Europe can help Ukraine by ending Russia’s energy stranglehold

The writer is the former general director of Naftogaz

European leaders must learn from the mistakes of the past and help end the war in my country using one of the most powerful tools at their disposal: energy sanctions.

First, a little background. Ukraine gained full independence from Russian natural gas imports after the Maidan uprising in 2013-2014. It has not bought a single cubic meter of natural gas from Russia since 2015. All imported volumes come from the European market via Poland, Slovakia and Hungary.

During the winter of 2014-15, the Kremlin tried to block Ukrainian imports of European gas by cutting off the natural gas supply to the EU. The decision had no tangible impact on Ukraine, although Gazprom, Russia’s state-owned energy group, lost nearly $5.5 billion in the process.

It is disappointing that the summit of European leaders held in Paris on March 10-11 did not result in a decision on energy sanctions against Russia, but not surprising. I remember very well the doubts expressed by European Commission officials in 2014 about our plan for independence from Russian gas. There was also skepticism when we warned Western political leaders that as soon as the Nord Stream 2 gas pipeline was completed, giving Gazprom enough transit capacity to bypass Ukraine, Vladimir Putin would launch a full military invasion of our country.

Fifteen years at Naftogaz, Ukraine’s state-owned energy company, gave me insight into the thinking of the Russian president and his gang in the Kremlin. Two points, in particular, are relevant to the debate around energy sanctions.

First, Putin is convinced that Europe is too weak to risk its own comfort and therefore will never be willing to stop buying Russian energy. Second, he is a tyrant. Putin does not respect the weak and the corrupt, but fears the strong and the brave. Nor will he be disconcerted by measures he considers reversible. Temporary measures, such as freezing Russian assets, will only persuade him to hit Ukraine harder.

Several things follow from this. It is clear that Russian aggression will not stop with Ukraine unless there is strong retaliation from the west. Beyond the military realm, the most obvious target of this retaliation is Russian energy exports, which account for about 36% of the country’s total budget revenue, most of which is used to fund military spending.

Europe should move quickly to permanently replace Russian energy supplies. Yes, Europe is heavily dependent on energy supplied by Russia. But guess what? Addiction goes both ways. Additionally, the EU green deal, which commits the bloc to becoming carbon neutral by 2050, means the balance of bargaining power has shifted decisively from fossil fuel producers to consumers. European governments should use this advantage to sanction Russian energy exports in a way that will not hurt their own economies.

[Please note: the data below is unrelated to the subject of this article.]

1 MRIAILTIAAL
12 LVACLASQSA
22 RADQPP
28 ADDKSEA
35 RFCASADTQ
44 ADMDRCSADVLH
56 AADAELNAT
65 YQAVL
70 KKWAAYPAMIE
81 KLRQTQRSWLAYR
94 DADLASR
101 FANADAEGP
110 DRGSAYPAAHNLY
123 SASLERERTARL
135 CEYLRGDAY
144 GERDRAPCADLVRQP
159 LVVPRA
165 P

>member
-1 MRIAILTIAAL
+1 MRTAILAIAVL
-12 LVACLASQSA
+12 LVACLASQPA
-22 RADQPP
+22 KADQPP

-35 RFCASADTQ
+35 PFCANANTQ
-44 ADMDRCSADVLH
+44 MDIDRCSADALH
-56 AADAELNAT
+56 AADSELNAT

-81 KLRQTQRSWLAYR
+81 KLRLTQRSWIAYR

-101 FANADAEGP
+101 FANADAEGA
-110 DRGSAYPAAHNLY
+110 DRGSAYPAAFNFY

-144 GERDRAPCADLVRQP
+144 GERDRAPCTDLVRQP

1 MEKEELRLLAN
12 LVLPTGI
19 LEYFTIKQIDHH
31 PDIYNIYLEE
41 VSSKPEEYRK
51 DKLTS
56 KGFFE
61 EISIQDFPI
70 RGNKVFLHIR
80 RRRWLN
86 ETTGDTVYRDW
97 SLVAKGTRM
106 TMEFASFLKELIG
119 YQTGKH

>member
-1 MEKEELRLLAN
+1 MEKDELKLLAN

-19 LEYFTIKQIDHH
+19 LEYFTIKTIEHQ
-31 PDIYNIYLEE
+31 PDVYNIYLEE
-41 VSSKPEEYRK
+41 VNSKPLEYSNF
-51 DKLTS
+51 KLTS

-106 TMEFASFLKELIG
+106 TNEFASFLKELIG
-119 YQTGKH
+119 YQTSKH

Liquefied natural gas is the obvious target. In 2021, the total supply of Russian LNG amounted to less than 8 percent of the world supply. Almost half was imported through Europe. But a full EU embargo on Russian LNG imports would carry negligible risk, as those volumes could easily be replaced by increased production in 2022 from other suppliers.

Petroleum products are almost as easy a target as LNG. The critical product is diesel fuel. Europe imports around 15% of its total consumption from Russia. This can be replaced by increased domestic production and additional imports from North America and Asia.

Crude oil is more complicated. Prospects for short-term success may be affected by the behavior of other potential suppliers. But I am convinced that, if producers believe that Europe is serious about a crude oil embargo against Russia, there will be strong competition to replace Russian oil and secure long-term relations.

An embargo is expected to be implemented gradually, with an immediate halt to imports of Russian crude by sea, followed by a gradual phasing out of imports of crude by pipeline over the next nine months.

Natural gas by pipeline poses the most challenges, accounting for 40% of total EU imports. The best approach is the tried and true Iranian sanction model: natural gas is allowed to flow from Gazprom to Europe, but all profits are held in special escrow accounts in European banks until certain conditions are met by Russia.

I understand that a crude oil embargo and pipeline sanctions may require further analysis. But there is no reason for the EU not to immediately implement an embargo on deliveries of Russian LNG and petroleum products. Russia’s energy stranglehold has gone on too long. It will save lives, not just in Ukraine.

Mary I. Bruner